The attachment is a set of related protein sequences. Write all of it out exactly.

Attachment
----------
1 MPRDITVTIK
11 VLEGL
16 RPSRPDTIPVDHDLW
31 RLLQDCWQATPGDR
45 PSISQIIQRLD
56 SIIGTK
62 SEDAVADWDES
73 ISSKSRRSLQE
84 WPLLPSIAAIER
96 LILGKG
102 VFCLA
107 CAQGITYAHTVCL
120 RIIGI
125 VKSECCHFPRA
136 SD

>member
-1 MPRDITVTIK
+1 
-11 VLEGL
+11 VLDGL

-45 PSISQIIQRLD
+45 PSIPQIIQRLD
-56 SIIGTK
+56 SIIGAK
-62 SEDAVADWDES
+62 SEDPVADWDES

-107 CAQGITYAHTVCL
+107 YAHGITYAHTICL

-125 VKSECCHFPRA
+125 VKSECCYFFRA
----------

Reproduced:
1 MPRDITVTIK
11 VLEGL
16 RPSRPDTIPVDHDLW
31 RLLQDCWQATPGDR
45 PSISQIIQRLD
56 SIIGTK
62 SEDAVADWDES
73 ISSKSRRSLQE
84 WPLLPSIAAIER
96 LILGKG
102 VFCLA
107 CAQGITYAHTVCL
120 RIIGI
125 VKSECCHFPRA
136 SD

>member
-1 MPRDITVTIK
+1 
-11 VLEGL
+11 VLDGL

-45 PSISQIIQRLD
+45 PSIPQIIQRLD
-56 SIIGTK
+56 SIIGAK
-62 SEDAVADWDES
+62 SEDPVADWDES

-107 CAQGITYAHTVCL
+107 YAHGITYAHTICL

-125 VKSECCHFPRA
+125 VKSECCYFFRA